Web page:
Mr Albanese said he did not believe in compensation and argued ‘it’s not about the contract’.

Fordham also said his audience was upset that the prime minister seemed to be putting all his focus on the Voice despite the nation being in the midst of a cost-of-living crisis.

‘Everyone is saying stop talking about the Voice. As important as tribal recognition is, we need to do something about this (cost of living) now,’ he said.

‘It’s really hard for people at the moment.’

The Prime Minister said her government was ‘fully focused on cost of living as the first priority’.

He also acknowledged that support for VOICE is declining based on polls conducted across the board. However, he remains hopeful that Australians will vote yes to constitutional recognition in a referendum later this year.

He said, ‘I am very confident people will come to see if not now.’

He told Fordham that he had a responsibility to use his platform wisely and not raise ‘red herrings’ with the audience.

‘Well Ben get on board. Guess what. You’re in a position to make a difference and (fight) to help make it a success, (like) other people in the media, by talking about what it’s about, not raising issues that aren’t going to be relevant.’

The Prime Minister has repeatedly rejected calls to suspend VOICE and instead focus on constitutional recognition of Indigenous Australians.

Mr Albanese said doing so was ‘the definition of dumb’.

“If we’re going to continue to do the same, we need to do better, we need to listen to Indigenous Australians about what affects them,” he said.

The government has faced a barrage of opposition questions about how much influence Voice will have if Australians agree to establish the agency.

Mr Fordham took up the issue again on Wednesday, quoting Professor Megan Davies – one of the architects of VOICE – who said the agency would be able to speak directly to the Cabinet and the Reserve Bank.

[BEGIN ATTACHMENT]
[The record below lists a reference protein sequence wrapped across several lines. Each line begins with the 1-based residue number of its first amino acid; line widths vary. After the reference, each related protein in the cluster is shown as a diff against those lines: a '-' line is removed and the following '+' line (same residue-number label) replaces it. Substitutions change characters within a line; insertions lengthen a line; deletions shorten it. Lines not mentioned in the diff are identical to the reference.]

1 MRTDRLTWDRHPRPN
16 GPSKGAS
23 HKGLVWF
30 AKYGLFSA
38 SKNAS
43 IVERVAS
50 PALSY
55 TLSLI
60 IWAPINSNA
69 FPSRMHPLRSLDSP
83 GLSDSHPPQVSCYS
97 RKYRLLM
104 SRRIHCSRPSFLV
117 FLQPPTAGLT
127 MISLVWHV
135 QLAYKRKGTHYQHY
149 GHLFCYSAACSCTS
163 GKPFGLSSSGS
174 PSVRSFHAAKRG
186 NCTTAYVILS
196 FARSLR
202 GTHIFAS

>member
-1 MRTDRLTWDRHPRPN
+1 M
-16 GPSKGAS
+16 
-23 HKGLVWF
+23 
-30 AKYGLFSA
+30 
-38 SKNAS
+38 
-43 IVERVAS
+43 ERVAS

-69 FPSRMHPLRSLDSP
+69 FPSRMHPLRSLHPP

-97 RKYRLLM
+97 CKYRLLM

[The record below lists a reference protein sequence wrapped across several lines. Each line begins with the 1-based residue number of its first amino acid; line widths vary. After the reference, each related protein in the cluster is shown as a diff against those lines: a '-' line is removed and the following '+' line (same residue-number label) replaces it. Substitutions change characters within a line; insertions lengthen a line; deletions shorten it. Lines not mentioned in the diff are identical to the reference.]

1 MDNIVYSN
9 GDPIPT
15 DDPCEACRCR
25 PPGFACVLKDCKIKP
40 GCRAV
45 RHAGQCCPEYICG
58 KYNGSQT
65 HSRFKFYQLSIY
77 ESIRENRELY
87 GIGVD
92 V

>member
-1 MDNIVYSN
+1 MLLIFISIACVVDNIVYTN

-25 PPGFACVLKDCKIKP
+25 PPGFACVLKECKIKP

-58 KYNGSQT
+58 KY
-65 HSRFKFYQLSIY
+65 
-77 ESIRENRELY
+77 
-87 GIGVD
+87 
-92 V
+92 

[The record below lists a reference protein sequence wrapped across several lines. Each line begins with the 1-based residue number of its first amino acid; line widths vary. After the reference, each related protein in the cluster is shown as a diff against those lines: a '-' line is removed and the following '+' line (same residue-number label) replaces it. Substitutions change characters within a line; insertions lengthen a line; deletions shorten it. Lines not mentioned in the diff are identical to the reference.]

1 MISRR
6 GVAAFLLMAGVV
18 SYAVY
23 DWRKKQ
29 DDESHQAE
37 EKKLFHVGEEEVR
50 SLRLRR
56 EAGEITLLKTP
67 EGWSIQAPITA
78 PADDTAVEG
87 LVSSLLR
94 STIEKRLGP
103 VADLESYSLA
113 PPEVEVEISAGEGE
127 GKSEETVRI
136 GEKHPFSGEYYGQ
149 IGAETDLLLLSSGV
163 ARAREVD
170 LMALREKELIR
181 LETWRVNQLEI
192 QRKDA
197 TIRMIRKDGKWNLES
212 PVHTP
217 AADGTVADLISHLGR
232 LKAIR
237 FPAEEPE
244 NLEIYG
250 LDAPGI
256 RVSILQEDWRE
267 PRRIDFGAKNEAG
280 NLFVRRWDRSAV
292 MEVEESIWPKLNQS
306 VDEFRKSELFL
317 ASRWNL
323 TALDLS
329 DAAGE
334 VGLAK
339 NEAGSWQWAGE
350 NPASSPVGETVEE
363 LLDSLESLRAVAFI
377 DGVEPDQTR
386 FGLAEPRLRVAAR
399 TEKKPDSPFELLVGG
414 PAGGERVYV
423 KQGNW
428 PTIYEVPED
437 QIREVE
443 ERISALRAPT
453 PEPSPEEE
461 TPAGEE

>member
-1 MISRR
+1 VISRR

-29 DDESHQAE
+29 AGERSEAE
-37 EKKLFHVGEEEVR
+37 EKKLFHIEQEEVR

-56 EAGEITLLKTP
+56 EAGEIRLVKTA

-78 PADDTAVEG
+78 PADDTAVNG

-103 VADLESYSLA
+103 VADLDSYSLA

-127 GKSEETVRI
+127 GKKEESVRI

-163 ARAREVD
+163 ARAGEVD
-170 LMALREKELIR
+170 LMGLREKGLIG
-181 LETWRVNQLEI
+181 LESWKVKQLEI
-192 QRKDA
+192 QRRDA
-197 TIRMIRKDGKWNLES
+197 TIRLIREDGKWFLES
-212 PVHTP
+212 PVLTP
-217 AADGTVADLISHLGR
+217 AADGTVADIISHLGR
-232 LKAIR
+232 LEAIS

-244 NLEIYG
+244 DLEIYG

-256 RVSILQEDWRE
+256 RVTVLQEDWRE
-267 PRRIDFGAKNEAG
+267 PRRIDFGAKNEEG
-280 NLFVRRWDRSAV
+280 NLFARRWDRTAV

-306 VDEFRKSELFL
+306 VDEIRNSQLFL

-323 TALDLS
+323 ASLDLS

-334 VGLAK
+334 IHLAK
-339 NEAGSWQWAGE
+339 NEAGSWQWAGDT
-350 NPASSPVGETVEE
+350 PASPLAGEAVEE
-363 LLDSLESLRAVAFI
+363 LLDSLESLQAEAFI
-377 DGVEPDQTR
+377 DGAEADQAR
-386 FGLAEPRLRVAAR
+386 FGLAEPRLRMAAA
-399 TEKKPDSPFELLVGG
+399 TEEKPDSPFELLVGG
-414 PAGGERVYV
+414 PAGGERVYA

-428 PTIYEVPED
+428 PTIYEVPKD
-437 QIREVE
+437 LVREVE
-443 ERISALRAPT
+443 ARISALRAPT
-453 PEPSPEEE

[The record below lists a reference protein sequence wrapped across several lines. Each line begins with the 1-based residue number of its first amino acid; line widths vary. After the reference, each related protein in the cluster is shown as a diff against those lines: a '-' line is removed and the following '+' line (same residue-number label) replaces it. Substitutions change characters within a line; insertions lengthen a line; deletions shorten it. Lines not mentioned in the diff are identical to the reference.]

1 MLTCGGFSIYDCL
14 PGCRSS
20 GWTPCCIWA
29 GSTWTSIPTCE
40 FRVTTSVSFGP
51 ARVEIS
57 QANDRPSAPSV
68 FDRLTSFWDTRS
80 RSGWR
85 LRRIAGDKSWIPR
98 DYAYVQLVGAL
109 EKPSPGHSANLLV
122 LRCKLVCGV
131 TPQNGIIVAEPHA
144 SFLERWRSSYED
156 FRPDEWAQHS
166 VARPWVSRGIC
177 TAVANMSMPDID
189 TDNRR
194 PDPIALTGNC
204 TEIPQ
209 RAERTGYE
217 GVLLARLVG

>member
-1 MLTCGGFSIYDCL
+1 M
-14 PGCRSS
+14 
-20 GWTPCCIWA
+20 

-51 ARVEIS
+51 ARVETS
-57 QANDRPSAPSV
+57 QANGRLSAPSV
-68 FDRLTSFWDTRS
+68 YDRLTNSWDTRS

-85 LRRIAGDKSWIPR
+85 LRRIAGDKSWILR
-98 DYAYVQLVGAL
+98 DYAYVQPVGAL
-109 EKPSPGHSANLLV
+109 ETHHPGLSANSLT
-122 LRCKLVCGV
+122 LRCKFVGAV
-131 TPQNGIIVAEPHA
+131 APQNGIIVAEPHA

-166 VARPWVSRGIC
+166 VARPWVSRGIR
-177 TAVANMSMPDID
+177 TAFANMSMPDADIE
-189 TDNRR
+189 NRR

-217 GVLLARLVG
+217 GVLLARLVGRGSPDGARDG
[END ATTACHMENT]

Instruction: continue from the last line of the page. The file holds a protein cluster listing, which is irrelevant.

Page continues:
‘I wonder if you agree with them on some of the following… yes or no, can the Voice speak directly to the RBA?’ asked the radio host.

‘I cannot speak directly to the RBA board and I am the Prime Minister.’

The interview comes after the Australian Electoral Commission published essays by politicians linked to the Yes and No campaigns online.

Pamphlets will be sent to all households a few weeks before the referendum is held.

What is Makarrata Commission?

A Voice to Parliament is part of the Uluru Statement from the Heart – which Prime Minister Antony Albanese has pledged to ‘fully’ support.

If Australians vote to enshrine an Indigenous Advisory Voice in the Constitution in a referendum later this year, a special commission known by the Aboriginal term ‘macarrata’ is the next step.

The Makarrata Commission will seek an agreement between the federal government and First Nations communities.

Makarrata is a Yolongo word that translates to ‘coming together after conflict’ and the concept of bringing ‘peace after conflict’.

According to the Heart to Uluru statement, this Makarrata Commission will have ‘authority to facilitate treaty-making and truth-telling processes’ between the two groups.

Mr Albanese said: ‘As stated in the Uluru Statement, the Makarrata Commission will have responsibility for overseeing the treaty-making and truth-telling processes.

‘The Makarrata Commission will be independent… and will act with a voice in Parliament if it is established.’